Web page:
Native American Offense

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La Shawn posts the results of a new survey on whether Native Americans are offended by the name of the Washington Redskins. I'd like to know the numbers on how many are offended by the term 'Native Americans', since almost every single Native American I have known prefers to be called Indian. Maybe that offends people from India or of Indian descent, but that just shows the complicated waters politically correct sailor must navigate. (I suggest that it can't really be done.)

According to the poll, 90% of Native Americans said the team's name is acceptable, and 9% considered it offensive. What was interesting to me was that the percentage considering it offensive goes up at higher levels of education. Here are more details on the breakdown:

The survey found little disparity between men and women or young and old. However, 13 percent of Indians with college degrees said the name is offensive, compared with 9 percent of those with some college and 6 percent of those with a high school education or less. Among self-identified liberals, 14 percent found the term disparaging, compared with 6 percent of conservatives.

It's not surprising that self-identified conservatives and liberals would show a statistical difference from the norm. It's the education gap that may reveal something interesting. I can think of three possible explanations. First, it might be that education provides information that allows them to see how offensive it is, when they can't see it as easily without that information. Second, perhaps education corrupts people into seeing something as offensive when they probably shouldn't see it that way. In other words, education is indoctrination by the thought police. Third, some factor that lies behind why people will get more education also lies behind people would find this offensive.

I can't think of what that underlying factor might be. I can't understand how intelligence or work ethic would lead someone to be more offended by a name. The first one seems completely silly to me, since facts don't reveal how the name 'Redskins' could be offensive. I can't believe Native Americans don't know their history well enough to know how the term used to be used. I can believe the average American doesn't, but coherent cultural units within the U.S. tend to know a good deal of their history, and those of Native American ancestry who identify with their ancestry enough to adopt the name for themselves are the sort who won't learn in high school or college what information is necessary to understand why some are offended by this. That leaves me thinking it's something on the order of the second explanation. Enough people go to college and learn that this is supposed to be offensive that it's statistically noticeable. It's not a large difference, but it's a difference. Maybe there's some third factor for those who go to college that makes that type of person more likely to be offended by this, but since I can't think of it I'm tentatively concluding that the second explanation is more likely, since a possible explanation is generally more likely than a non-existent one.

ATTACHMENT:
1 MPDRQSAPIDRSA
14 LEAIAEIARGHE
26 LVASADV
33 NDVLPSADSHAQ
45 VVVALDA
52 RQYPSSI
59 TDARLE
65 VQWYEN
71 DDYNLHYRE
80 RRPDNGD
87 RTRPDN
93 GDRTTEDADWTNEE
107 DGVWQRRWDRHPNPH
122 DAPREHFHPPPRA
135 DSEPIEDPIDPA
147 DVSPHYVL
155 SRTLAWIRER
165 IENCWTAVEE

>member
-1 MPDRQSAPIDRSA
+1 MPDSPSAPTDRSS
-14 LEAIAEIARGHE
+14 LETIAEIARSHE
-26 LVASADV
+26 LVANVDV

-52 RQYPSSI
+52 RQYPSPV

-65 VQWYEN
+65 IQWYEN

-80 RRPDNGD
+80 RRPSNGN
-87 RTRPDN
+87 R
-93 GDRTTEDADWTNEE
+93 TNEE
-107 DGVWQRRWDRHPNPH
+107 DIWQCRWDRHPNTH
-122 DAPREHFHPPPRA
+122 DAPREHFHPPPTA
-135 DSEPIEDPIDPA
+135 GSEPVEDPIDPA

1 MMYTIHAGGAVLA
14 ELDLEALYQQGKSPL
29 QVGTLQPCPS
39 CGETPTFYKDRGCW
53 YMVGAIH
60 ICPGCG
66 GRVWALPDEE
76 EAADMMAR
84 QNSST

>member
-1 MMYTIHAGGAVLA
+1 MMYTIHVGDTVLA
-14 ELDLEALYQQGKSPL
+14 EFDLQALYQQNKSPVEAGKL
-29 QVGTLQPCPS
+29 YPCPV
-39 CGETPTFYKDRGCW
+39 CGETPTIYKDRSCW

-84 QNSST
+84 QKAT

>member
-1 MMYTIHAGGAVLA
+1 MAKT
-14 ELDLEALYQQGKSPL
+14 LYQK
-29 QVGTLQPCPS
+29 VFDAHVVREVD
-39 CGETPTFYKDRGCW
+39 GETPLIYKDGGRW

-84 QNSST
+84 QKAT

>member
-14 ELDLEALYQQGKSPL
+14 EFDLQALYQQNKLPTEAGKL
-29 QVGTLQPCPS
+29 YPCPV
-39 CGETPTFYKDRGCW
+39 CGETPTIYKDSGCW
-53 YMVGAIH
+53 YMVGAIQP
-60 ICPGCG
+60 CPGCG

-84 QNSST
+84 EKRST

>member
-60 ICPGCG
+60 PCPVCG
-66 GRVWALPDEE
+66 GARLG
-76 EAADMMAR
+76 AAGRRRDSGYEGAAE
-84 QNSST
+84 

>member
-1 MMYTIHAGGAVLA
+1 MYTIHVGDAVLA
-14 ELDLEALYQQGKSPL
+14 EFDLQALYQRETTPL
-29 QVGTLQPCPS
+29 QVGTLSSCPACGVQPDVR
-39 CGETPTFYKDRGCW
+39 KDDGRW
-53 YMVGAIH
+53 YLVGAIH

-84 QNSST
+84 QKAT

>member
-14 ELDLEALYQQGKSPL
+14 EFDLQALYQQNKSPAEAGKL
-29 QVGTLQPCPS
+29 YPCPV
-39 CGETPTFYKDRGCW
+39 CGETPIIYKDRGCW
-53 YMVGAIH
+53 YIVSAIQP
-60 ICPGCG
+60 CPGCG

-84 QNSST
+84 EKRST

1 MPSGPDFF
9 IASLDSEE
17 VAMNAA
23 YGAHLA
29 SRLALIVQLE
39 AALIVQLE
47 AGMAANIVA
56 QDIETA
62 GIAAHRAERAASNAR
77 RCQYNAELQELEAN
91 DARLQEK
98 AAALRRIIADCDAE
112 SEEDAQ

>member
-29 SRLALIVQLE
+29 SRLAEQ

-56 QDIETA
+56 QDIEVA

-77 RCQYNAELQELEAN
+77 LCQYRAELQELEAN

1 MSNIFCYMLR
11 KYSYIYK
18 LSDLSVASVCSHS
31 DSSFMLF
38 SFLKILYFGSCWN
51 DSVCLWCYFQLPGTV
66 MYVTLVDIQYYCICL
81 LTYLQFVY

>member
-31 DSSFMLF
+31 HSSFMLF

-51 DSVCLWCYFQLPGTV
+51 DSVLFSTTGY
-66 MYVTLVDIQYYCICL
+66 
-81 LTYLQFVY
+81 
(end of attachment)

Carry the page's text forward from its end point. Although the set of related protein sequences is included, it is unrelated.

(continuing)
5 Comments

Thanks for the link.

In the post I link to, "I Am A Native American", one Indian said he won't let the government tell him who he is. Another explanation may be more in line with that kind of thinking. Think about it. A whole sub-culture refers to themselves as "American Indians", no matter how they originally came up with the name.

All of a sudden, probably in the 1960s, white, middle-class college students and their liberal professors decided that certain words were offensive and "racist", so they take it upon themselves to dump "Indian" and refer to this people as "Native American" because they were here before us.

As I wrote, I am a native American, too.

I am looking for a Native American parable that is a story of a grandfather describing a struggle between two wolves to his grandson. Would you happen to know this story and where I could get a copy of?

An Old Cherokee Story Two Wolves, One evening an old Cherokee told his grandson about a battle that goes on inside people. He said, "My son, the battle is between two 'wolves' inside us all. One is Evil. It is anger, envy, jealousy, sorrow, regret, greed, arrogance, self-pity, guilt, resentment inferiority, lies, false pride, superiority and ego. The other is Good. It is joy, peace, love, hope, serenity, humility, kindness, benevolence, empathy, generosity, truth, compassion and faith." The grandson thought about it for a minute and then asked his grandfather, "Which wolf wins?" The old Cherokee simply replied, "The one you feed."

In one paragraph above "intelligence" is seemingly used interchangably with "education". I have found that the two are not the same. Higher education may be linked to taking offense along with some other Politically Correct ideas. Intelligence is found in many who are not necessarily formally educated.
Generally, If one is looking for a reason to be offended, almost anything will do.

I am a Native American and/or Indian.

Kim, I was actually rejecting intelligence as a plausible explanation while considering factors related to higher education, so I don't see how I was confusing the two.

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